Indian Cinderellas

Understanding India from a distance, or even close-up, is not easy. The variety of warring ethnic groups, tribes, languages, religions, casts, class and political grouping complications is bewildering. Just one of those factors, social class, makes 1920’s England look like a classless society. The lowest class in England at that time, below the working class, was women. And that, according to the memoirs of countless Indian women who escaped abusive marriages, is still the case in India.

Dowry abuse, although outlawed in India the 1960s, is still widely practiced. The new name for dowry is ‘gifts.’ And woe betide the bride who brings insufficient gifts to the marriage. The ethnic woman’s refuge has been concerned for some years about dowry abuse in New Zealand. It claims to receive 600 calls a month from women about this issue, a significant number of complainants are of Indian descent. These women, many of whom are treated like slaves for failing to get their family to provide a sufficient dowry, are unable to return to their own families even if they had the money, because leaving a husband, even an abusive one, is a scandal that devalues the women and dishonours her family of origin.

Arranged marriages between equals makes sense. Which is why no one would be concerned about arranged marriages between Kiwi Indian men and Kiwi Indian women. But there is nothing equal about the status of a woman from India with limited English and no family support, dependent on, living with and under the control of her husband’s extended family. That is a setting ripe for Cinderella-like exploitation.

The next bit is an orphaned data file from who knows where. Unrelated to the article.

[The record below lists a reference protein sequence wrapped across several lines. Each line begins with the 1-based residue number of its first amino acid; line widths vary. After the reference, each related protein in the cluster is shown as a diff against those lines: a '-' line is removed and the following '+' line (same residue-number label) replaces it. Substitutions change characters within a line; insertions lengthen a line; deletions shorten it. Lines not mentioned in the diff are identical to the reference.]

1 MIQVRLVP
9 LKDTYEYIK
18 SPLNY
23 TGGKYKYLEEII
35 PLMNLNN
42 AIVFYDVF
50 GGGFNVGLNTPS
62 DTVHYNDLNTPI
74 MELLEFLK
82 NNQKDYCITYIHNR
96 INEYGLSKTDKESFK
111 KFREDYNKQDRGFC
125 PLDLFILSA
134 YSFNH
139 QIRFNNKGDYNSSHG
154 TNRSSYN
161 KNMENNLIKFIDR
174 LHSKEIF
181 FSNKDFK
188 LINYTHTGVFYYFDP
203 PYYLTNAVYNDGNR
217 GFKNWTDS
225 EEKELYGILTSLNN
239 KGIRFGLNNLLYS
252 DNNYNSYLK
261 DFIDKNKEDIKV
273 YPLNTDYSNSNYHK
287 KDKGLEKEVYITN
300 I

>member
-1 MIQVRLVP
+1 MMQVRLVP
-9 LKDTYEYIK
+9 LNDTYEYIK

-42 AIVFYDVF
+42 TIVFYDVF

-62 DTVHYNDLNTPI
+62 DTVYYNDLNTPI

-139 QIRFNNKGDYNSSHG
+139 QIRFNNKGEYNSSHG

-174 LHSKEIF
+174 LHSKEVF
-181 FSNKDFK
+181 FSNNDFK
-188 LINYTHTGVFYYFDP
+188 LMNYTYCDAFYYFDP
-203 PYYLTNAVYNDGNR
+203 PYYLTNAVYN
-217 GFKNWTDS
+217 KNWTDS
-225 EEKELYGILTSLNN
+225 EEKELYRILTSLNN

Using the term ‘cultural’ to excuse this practice reinforces traditional Indian values that include   dowry abuse, which is apparently legal in this country. And regardless of the political apologies, most New Zealanders will not find this state of affairs acceptable. Notions of cultural relativity and, of course, market access do not make it acceptable.

I would be more comfortable with the practice if conditions were imposed such as weekly attendance for these women at a New Zealand language and cultural norms group. This would provide support and a way out of abusive relationships. It would also go some way to ensure the children of Indian families that cling to extreme traditional values have an opportunity to become part of mainstream society.

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Chris Horan

Chris is a former social worker, probation officer and Family Court counsellor, living in Hawea in the South Island.